5. Grow things. At this time of year, it's hard to thinking ahead to those hot summer months when we'll be seeking refuge from relentless heat, but those days come every year, so there's good reason to believe they're on their way again this year. “Greening” your property can actually lower the amounts you spend on air conditioning significantly. One way of doing this is to grow grass, or another appropriate plant, on your roof. This can lower your home's temperature by a full two degrees. Additionally, planting trees in a way that blocks excess sunlight out of targeted rooms can achieve similar results.
Do you have a favourite tip for saving money on your utility bills? We'd love to hear it!

Monday, 11 February 2013

Five useful items for winter driving

If you've been driving for a relatively long time, you may be taking for granted what a challenge safe driving actually is, and how remarkable it is that you've managed to achieve that. Safe driving is challenging...and that challenge only increases when weather conditions become inclement. For this reason, you should make sure you take all the help you can get in minimizing the effects of winter on your driving. Five items your car shouldn't be without are:

Winter tires. This probably sounds obvious to most of you, however, there is a misconception that many have accepted, around the idea of all season tires being suitable in all conditions. This is not actually the case, despite their name. Just as so-called all season clothing is never suited to the absolute extremes of the summer and winter seasons, so to do all season tires have their limits—and they don't meet the limits of winters in Alberta. At temperatures any lower than seven degrees, all season tires become much less effective in traction. It's important to get your winter tires on as soon as the season starts (or even right before, to be really safe).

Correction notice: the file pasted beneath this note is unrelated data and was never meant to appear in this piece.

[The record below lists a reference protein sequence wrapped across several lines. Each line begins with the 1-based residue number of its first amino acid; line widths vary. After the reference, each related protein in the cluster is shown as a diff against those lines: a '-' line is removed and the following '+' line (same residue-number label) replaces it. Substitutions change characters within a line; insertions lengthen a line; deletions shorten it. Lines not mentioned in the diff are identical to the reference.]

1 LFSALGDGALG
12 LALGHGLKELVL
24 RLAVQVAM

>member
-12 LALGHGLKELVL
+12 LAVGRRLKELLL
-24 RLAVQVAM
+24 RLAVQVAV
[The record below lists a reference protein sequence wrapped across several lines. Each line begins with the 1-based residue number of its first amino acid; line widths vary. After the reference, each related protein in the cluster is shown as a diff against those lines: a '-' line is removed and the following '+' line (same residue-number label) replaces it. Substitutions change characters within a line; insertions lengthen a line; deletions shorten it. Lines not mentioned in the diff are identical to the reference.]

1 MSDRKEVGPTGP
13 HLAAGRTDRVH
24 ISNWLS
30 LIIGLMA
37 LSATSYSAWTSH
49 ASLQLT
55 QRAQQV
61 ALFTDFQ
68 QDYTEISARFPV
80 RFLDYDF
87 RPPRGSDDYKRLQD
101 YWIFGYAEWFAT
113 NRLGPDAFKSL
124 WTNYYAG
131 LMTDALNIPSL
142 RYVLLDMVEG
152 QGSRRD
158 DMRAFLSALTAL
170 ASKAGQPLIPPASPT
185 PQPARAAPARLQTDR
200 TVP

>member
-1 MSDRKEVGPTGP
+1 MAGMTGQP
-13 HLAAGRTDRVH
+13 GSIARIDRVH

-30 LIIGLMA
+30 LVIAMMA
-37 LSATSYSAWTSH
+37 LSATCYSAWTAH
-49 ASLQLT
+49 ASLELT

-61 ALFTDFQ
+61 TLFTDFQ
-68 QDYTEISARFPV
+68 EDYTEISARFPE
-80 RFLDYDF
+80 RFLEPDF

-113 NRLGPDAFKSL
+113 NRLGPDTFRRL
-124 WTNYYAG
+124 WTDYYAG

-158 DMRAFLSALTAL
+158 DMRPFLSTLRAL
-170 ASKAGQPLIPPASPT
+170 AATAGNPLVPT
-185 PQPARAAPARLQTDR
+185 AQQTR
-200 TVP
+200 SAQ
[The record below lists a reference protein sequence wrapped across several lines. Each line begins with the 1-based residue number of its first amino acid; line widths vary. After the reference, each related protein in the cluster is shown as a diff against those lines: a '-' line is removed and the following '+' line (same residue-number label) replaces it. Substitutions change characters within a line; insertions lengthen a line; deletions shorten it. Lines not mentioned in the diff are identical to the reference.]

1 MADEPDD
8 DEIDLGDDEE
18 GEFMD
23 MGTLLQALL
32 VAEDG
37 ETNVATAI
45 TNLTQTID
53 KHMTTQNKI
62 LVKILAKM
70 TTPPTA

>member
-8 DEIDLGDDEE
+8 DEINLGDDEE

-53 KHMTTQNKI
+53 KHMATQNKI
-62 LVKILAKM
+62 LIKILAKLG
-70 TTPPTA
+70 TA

Ice scraper/snow brush. Never underestimate the importance of cleaning your car before you head out. All too often, drivers are overconfident in their “ability” to drive a vehicle laden with ice and snow. This is not only dangerous in terms of your own visibility, but also in the risk your vehicle poses to other drivers when chunks of snow and ice blow off of it into the trajectory of other vehicles. This will lead to unnecessary insurance claims, and damage and injury that could have been very easily prevented.

Washer fluid with antifreeze. If you've ever spent a good portion of your time scraping the ice off of your car, only to have it immediately frost over as soon as you get in to drive (more likely to happen in areas with high humidity) then you know the value of washer fluid with antifreeze. While driving around with unnecessary cargo in your trunk can create a heavy vehicle, thereby consuming more gas than necessary, having an extra bit of washer fluid with you shouldn't affect the weight so dramatically, and is worth the peace of mind of having it when you run out. This is especially true if your drives tend to be on the longer side.